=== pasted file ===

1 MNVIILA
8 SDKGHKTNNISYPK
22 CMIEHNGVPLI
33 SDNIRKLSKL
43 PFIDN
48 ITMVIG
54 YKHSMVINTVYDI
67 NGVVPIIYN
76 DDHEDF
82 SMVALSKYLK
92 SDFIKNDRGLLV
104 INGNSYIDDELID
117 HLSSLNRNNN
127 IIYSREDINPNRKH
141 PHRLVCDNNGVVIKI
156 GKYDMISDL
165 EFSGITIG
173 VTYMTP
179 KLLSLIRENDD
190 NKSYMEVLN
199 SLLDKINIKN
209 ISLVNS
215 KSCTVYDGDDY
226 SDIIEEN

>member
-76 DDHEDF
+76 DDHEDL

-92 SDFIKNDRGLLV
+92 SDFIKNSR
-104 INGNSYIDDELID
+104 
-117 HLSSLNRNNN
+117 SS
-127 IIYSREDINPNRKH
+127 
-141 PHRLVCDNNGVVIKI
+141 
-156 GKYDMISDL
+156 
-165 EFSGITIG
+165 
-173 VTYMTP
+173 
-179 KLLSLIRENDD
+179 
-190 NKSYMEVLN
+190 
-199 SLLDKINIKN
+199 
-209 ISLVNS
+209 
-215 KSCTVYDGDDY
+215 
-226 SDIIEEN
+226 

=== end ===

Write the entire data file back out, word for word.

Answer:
1 MNVIILA
8 SDKGHKTNNISYPK
22 CMIEHNGVPLI
33 SDNIRKLSKL
43 PFIDN
48 ITMVIG
54 YKHSMVINTVYDI
67 NGVVPIIYN
76 DDHEDF
82 SMVALSKYLK
92 SDFIKNDRGLLV
104 INGNSYIDDELID
117 HLSSLNRNNN
127 IIYSREDINPNRKH
141 PHRLVCDNNGVVIKI
156 GKYDMISDL
165 EFSGITIG
173 VTYMTP
179 KLLSLIRENDD
190 NKSYMEVLN
199 SLLDKINIKN
209 ISLVNS
215 KSCTVYDGDDY
226 SDIIEEN

>member
-76 DDHEDF
+76 DDHEDL

-92 SDFIKNDRGLLV
+92 SDFIKNSR
-104 INGNSYIDDELID
+104 
-117 HLSSLNRNNN
+117 SS
-127 IIYSREDINPNRKH
+127 
-141 PHRLVCDNNGVVIKI
+141 
-156 GKYDMISDL
+156 
-165 EFSGITIG
+165 
-173 VTYMTP
+173 
-179 KLLSLIRENDD
+179 
-190 NKSYMEVLN
+190 
-199 SLLDKINIKN
+199 
-209 ISLVNS
+209 
-215 KSCTVYDGDDY
+215 
-226 SDIIEEN
+226 